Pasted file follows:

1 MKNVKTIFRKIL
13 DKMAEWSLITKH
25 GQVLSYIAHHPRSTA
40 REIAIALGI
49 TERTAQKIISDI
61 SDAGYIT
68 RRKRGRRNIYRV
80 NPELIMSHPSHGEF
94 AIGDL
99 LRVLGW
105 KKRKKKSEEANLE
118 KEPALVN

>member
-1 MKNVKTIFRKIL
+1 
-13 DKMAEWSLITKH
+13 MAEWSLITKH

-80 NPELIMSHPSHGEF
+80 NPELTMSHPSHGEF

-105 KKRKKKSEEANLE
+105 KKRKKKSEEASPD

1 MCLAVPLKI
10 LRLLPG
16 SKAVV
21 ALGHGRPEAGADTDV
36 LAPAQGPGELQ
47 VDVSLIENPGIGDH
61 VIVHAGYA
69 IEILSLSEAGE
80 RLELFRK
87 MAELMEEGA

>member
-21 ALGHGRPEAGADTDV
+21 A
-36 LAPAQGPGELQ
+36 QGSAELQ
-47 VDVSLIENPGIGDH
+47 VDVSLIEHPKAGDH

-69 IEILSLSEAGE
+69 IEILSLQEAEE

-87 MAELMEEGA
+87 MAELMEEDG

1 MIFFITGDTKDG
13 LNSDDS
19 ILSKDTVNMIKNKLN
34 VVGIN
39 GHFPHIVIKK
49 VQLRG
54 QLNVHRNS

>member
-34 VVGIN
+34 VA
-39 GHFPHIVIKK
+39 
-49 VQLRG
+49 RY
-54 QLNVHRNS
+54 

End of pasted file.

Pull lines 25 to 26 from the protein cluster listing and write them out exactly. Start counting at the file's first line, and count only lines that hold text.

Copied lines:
21 ALGHGRPEAGADTDV
36 LAPAQGPGELQ